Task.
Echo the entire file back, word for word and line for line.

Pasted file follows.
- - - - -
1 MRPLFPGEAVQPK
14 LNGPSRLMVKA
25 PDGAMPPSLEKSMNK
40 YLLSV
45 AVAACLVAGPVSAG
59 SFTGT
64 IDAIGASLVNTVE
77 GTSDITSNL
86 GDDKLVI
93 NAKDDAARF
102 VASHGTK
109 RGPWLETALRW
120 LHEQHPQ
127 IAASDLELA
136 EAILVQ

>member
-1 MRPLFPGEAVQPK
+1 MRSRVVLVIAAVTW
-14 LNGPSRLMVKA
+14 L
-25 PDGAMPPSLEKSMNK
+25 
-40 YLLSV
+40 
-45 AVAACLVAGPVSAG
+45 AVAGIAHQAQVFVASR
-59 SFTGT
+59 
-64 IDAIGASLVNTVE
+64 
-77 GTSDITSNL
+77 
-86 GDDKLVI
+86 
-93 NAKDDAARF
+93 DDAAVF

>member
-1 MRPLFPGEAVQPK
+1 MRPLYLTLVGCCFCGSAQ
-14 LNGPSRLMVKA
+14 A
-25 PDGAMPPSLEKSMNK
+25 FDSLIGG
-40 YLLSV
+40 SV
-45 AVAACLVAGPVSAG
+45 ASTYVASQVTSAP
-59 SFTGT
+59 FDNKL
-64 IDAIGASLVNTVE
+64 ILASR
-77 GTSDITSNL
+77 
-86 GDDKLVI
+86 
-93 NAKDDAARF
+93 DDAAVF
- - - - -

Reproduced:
1 MRPLFPGEAVQPK
14 LNGPSRLMVKA
25 PDGAMPPSLEKSMNK
40 YLLSV
45 AVAACLVAGPVSAG
59 SFTGT
64 IDAIGASLVNTVE
77 GTSDITSNL
86 GDDKLVI
93 NAKDDAARF
102 VASHGTK
109 RGPWLETALRW
120 LHEQHPQ
127 IAASDLELA
136 EAILVQ

>member
-1 MRPLFPGEAVQPK
+1 MRSRVVLVIAAVTW
-14 LNGPSRLMVKA
+14 L
-25 PDGAMPPSLEKSMNK
+25 
-40 YLLSV
+40 
-45 AVAACLVAGPVSAG
+45 AVAGIAHQAQVFVASR
-59 SFTGT
+59 
-64 IDAIGASLVNTVE
+64 
-77 GTSDITSNL
+77 
-86 GDDKLVI
+86 
-93 NAKDDAARF
+93 DDAAVF

>member
-1 MRPLFPGEAVQPK
+1 MRPLYLTLVGCCFCGSAQ
-14 LNGPSRLMVKA
+14 A
-25 PDGAMPPSLEKSMNK
+25 FDSLIGG
-40 YLLSV
+40 SV
-45 AVAACLVAGPVSAG
+45 ASTYVASQVTSAP
-59 SFTGT
+59 FDNKL
-64 IDAIGASLVNTVE
+64 ILASR
-77 GTSDITSNL
+77 
-86 GDDKLVI
+86 
-93 NAKDDAARF
+93 DDAAVF